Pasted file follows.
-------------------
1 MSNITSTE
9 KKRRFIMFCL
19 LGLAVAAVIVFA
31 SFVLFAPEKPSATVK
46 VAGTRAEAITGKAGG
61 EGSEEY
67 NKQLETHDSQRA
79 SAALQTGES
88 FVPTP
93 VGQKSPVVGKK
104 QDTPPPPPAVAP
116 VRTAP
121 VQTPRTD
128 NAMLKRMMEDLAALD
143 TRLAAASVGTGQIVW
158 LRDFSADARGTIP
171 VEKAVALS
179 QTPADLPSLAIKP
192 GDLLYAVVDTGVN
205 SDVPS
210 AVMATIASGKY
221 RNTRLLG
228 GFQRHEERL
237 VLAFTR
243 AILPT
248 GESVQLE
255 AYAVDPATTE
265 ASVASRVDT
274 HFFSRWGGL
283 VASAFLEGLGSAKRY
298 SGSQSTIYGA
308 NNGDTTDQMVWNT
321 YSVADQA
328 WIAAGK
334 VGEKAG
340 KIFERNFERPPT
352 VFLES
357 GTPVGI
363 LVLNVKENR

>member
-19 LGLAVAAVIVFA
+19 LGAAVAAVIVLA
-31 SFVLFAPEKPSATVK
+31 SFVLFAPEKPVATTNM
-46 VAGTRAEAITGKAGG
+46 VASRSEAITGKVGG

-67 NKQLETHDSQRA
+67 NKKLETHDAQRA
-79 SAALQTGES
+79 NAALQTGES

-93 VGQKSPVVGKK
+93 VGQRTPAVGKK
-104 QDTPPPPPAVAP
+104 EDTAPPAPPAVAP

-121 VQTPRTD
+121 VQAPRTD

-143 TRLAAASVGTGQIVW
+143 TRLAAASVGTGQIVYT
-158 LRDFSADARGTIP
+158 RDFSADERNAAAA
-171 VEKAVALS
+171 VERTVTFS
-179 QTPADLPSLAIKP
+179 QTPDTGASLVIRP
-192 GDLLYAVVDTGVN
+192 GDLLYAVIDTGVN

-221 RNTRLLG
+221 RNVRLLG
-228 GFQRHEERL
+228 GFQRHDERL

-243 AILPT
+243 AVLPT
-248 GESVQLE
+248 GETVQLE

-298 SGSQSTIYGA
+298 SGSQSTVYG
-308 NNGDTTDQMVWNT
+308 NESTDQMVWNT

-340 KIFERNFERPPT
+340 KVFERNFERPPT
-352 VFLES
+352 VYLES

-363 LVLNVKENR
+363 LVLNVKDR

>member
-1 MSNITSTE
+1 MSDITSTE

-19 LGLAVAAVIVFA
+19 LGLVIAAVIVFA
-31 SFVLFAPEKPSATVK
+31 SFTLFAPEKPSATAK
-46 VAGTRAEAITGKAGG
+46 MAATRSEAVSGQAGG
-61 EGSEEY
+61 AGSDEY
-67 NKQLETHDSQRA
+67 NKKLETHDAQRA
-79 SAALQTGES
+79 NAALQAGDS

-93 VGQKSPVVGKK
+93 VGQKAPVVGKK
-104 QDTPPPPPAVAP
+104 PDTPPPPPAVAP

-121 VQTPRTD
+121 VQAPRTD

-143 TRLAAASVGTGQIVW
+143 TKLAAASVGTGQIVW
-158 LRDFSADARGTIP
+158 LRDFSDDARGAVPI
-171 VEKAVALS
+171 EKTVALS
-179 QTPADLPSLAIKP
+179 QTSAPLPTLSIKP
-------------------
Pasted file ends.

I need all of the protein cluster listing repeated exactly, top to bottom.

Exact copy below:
1 MSNITSTE
9 KKRRFIMFCL
19 LGLAVAAVIVFA
31 SFVLFAPEKPSATVK
46 VAGTRAEAITGKAGG
61 EGSEEY
67 NKQLETHDSQRA
79 SAALQTGES
88 FVPTP
93 VGQKSPVVGKK
104 QDTPPPPPAVAP
116 VRTAP
121 VQTPRTD
128 NAMLKRMMEDLAALD
143 TRLAAASVGTGQIVW
158 LRDFSADARGTIP
171 VEKAVALS
179 QTPADLPSLAIKP
192 GDLLYAVVDTGVN
205 SDVPS
210 AVMATIASGKY
221 RNTRLLG
228 GFQRHEERL
237 VLAFTR
243 AILPT
248 GESVQLE
255 AYAVDPATTE
265 ASVASRVDT
274 HFFSRWGGL
283 VASAFLEGLGSAKRY
298 SGSQSTIYGA
308 NNGDTTDQMVWNT
321 YSVADQA
328 WIAAGK
334 VGEKAG
340 KIFERNFERPPT
352 VFLES
357 GTPVGI
363 LVLNVKENR

>member
-19 LGLAVAAVIVFA
+19 LGAAVAAVIVLA
-31 SFVLFAPEKPSATVK
+31 SFVLFAPEKPVATTNM
-46 VAGTRAEAITGKAGG
+46 VASRSEAITGKVGG

-67 NKQLETHDSQRA
+67 NKKLETHDAQRA
-79 SAALQTGES
+79 NAALQTGES

-93 VGQKSPVVGKK
+93 VGQRTPAVGKK
-104 QDTPPPPPAVAP
+104 EDTAPPAPPAVAP

-121 VQTPRTD
+121 VQAPRTD

-143 TRLAAASVGTGQIVW
+143 TRLAAASVGTGQIVYT
-158 LRDFSADARGTIP
+158 RDFSADERNAAAA
-171 VEKAVALS
+171 VERTVTFS
-179 QTPADLPSLAIKP
+179 QTPDTGASLVIRP
-192 GDLLYAVVDTGVN
+192 GDLLYAVIDTGVN

-221 RNTRLLG
+221 RNVRLLG
-228 GFQRHEERL
+228 GFQRHDERL

-243 AILPT
+243 AVLPT
-248 GESVQLE
+248 GETVQLE

-298 SGSQSTIYGA
+298 SGSQSTVYG
-308 NNGDTTDQMVWNT
+308 NESTDQMVWNT

-340 KIFERNFERPPT
+340 KVFERNFERPPT
-352 VFLES
+352 VYLES

-363 LVLNVKENR
+363 LVLNVKDR

>member
-1 MSNITSTE
+1 MSDITSTE

-19 LGLAVAAVIVFA
+19 LGLVIAAVIVFA
-31 SFVLFAPEKPSATVK
+31 SFTLFAPEKPSATAK
-46 VAGTRAEAITGKAGG
+46 MAATRSEAVSGQAGG
-61 EGSEEY
+61 AGSDEY
-67 NKQLETHDSQRA
+67 NKKLETHDAQRA
-79 SAALQTGES
+79 NAALQAGDS

-93 VGQKSPVVGKK
+93 VGQKAPVVGKK
-104 QDTPPPPPAVAP
+104 PDTPPPPPAVAP

-121 VQTPRTD
+121 VQAPRTD

-143 TRLAAASVGTGQIVW
+143 TKLAAASVGTGQIVW
-158 LRDFSADARGTIP
+158 LRDFSDDARGAVPI
-171 VEKAVALS
+171 EKTVALS
-179 QTPADLPSLAIKP
+179 QTSAPLPTLSIKP